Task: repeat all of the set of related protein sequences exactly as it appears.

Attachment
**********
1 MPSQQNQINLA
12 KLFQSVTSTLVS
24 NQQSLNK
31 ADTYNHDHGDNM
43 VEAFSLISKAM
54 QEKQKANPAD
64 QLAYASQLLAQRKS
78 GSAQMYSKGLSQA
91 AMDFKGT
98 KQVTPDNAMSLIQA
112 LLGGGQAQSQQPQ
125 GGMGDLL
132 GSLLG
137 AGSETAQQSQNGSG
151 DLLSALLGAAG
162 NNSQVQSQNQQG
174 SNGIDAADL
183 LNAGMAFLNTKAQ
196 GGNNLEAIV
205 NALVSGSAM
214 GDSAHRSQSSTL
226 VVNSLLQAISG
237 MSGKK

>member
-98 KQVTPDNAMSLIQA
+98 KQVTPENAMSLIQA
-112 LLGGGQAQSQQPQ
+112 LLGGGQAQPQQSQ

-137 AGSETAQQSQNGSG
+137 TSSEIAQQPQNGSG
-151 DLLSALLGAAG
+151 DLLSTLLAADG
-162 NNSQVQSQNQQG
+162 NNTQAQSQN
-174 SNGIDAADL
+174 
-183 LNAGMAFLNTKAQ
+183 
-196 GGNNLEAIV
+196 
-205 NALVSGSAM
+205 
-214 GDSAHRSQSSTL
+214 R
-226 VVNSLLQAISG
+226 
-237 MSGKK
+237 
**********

1 MPSQQNQINLA
12 KLFQSVTSTLVS
24 NQQSLNK
31 ADTYNHDHGDNM
43 VEAFSLISKAM
54 QEKQKANPAD
64 QLAYASQLLAQRKS
78 GSAQMYSKGLSQA
91 AMDFKGT
98 KQVTPDNAMSLIQA
112 LLGGGQAQSQQPQ
125 GGMGDLL
132 GSLLG
137 AGSETAQQSQNGSG
151 DLLSALLGAAG
162 NNSQVQSQNQQG
174 SNGIDAADL
183 LNAGMAFLNTKAQ
196 GGNNLEAIV
205 NALVSGSAM
214 GDSAHRSQSSTL
226 VVNSLLQAISG
237 MSGKK

>member
-98 KQVTPDNAMSLIQA
+98 KQVTPENAMSLIQA
-112 LLGGGQAQSQQPQ
+112 LLGGGQAQPQQSQ

-137 AGSETAQQSQNGSG
+137 TSSEIAQQPQNGSG
-151 DLLSALLGAAG
+151 DLLSTLLAADG
-162 NNSQVQSQNQQG
+162 NNTQAQSQN
-174 SNGIDAADL
+174 
-183 LNAGMAFLNTKAQ
+183 
-196 GGNNLEAIV
+196 
-205 NALVSGSAM
+205 
-214 GDSAHRSQSSTL
+214 R
-226 VVNSLLQAISG
+226 
-237 MSGKK
+237 